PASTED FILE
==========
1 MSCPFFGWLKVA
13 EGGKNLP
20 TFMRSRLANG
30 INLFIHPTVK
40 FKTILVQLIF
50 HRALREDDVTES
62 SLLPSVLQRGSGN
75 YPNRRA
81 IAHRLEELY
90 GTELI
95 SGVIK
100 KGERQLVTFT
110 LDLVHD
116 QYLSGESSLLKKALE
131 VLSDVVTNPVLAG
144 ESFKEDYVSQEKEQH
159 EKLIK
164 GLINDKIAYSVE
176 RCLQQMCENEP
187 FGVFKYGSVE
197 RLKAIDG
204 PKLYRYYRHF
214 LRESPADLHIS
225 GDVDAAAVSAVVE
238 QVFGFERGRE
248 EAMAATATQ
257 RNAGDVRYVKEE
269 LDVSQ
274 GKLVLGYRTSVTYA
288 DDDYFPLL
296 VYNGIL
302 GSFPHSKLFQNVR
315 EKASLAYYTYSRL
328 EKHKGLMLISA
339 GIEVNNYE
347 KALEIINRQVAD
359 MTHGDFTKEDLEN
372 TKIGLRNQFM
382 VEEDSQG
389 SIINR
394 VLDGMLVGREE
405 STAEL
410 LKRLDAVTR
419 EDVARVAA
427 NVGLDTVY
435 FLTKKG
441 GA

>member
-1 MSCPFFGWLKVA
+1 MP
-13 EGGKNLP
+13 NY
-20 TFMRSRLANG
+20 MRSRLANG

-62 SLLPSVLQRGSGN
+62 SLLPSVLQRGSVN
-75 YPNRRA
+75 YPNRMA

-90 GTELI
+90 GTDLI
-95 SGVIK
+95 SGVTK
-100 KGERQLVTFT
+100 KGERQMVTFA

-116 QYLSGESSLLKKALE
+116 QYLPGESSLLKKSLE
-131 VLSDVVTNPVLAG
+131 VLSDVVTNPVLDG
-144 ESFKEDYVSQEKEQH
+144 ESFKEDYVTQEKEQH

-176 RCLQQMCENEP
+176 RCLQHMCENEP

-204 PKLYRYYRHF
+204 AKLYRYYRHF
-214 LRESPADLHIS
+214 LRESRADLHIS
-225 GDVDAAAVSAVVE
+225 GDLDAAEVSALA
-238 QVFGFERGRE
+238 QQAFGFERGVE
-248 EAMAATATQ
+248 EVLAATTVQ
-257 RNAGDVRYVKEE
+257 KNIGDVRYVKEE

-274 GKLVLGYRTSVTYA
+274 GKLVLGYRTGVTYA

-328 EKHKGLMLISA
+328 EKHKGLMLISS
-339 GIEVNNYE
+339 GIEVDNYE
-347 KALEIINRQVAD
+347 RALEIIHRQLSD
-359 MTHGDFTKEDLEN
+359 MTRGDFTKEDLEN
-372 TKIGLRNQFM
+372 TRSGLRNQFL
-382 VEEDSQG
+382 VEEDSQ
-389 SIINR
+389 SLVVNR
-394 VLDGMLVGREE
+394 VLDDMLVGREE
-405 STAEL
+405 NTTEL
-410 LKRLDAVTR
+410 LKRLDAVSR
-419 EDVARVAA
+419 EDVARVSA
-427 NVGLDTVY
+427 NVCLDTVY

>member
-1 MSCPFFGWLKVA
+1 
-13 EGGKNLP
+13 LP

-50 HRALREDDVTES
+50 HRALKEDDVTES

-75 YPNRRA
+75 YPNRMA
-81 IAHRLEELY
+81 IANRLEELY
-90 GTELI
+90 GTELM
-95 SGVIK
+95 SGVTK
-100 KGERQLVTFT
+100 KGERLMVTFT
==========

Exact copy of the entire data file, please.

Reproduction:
1 MSCPFFGWLKVA
13 EGGKNLP
20 TFMRSRLANG
30 INLFIHPTVK
40 FKTILVQLIF
50 HRALREDDVTES
62 SLLPSVLQRGSGN
75 YPNRRA
81 IAHRLEELY
90 GTELI
95 SGVIK
100 KGERQLVTFT
110 LDLVHD
116 QYLSGESSLLKKALE
131 VLSDVVTNPVLAG
144 ESFKEDYVSQEKEQH
159 EKLIK
164 GLINDKIAYSVE
176 RCLQQMCENEP
187 FGVFKYGSVE
197 RLKAIDG
204 PKLYRYYRHF
214 LRESPADLHIS
225 GDVDAAAVSAVVE
238 QVFGFERGRE
248 EAMAATATQ
257 RNAGDVRYVKEE
269 LDVSQ
274 GKLVLGYRTSVTYA
288 DDDYFPLL
296 VYNGIL
302 GSFPHSKLFQNVR
315 EKASLAYYTYSRL
328 EKHKGLMLISA
339 GIEVNNYE
347 KALEIINRQVAD
359 MTHGDFTKEDLEN
372 TKIGLRNQFM
382 VEEDSQG
389 SIINR
394 VLDGMLVGREE
405 STAEL
410 LKRLDAVTR
419 EDVARVAA
427 NVGLDTVY
435 FLTKKG
441 GA

>member
-1 MSCPFFGWLKVA
+1 MP
-13 EGGKNLP
+13 NY
-20 TFMRSRLANG
+20 MRSRLANG

-62 SLLPSVLQRGSGN
+62 SLLPSVLQRGSVN
-75 YPNRRA
+75 YPNRMA

-90 GTELI
+90 GTDLI
-95 SGVIK
+95 SGVTK
-100 KGERQLVTFT
+100 KGERQMVTFA

-116 QYLSGESSLLKKALE
+116 QYLPGESSLLKKSLE
-131 VLSDVVTNPVLAG
+131 VLSDVVTNPVLDG
-144 ESFKEDYVSQEKEQH
+144 ESFKEDYVTQEKEQH

-176 RCLQQMCENEP
+176 RCLQHMCENEP

-204 PKLYRYYRHF
+204 AKLYRYYRHF
-214 LRESPADLHIS
+214 LRESRADLHIS
-225 GDVDAAAVSAVVE
+225 GDLDAAEVSALA
-238 QVFGFERGRE
+238 QQAFGFERGVE
-248 EAMAATATQ
+248 EVLAATTVQ
-257 RNAGDVRYVKEE
+257 KNIGDVRYVKEE

-274 GKLVLGYRTSVTYA
+274 GKLVLGYRTGVTYA

-328 EKHKGLMLISA
+328 EKHKGLMLISS
-339 GIEVNNYE
+339 GIEVDNYE
-347 KALEIINRQVAD
+347 RALEIIHRQLSD
-359 MTHGDFTKEDLEN
+359 MTRGDFTKEDLEN
-372 TKIGLRNQFM
+372 TRSGLRNQFL
-382 VEEDSQG
+382 VEEDSQ
-389 SIINR
+389 SLVVNR
-394 VLDGMLVGREE
+394 VLDDMLVGREE
-405 STAEL
+405 NTTEL
-410 LKRLDAVTR
+410 LKRLDAVSR
-419 EDVARVAA
+419 EDVARVSA
-427 NVGLDTVY
+427 NVCLDTVY

>member
-1 MSCPFFGWLKVA
+1 
-13 EGGKNLP
+13 LP

-50 HRALREDDVTES
+50 HRALKEDDVTES

-75 YPNRRA
+75 YPNRMA
-81 IAHRLEELY
+81 IANRLEELY
-90 GTELI
+90 GTELM
-95 SGVIK
+95 SGVTK
-100 KGERQLVTFT
+100 KGERLMVTFT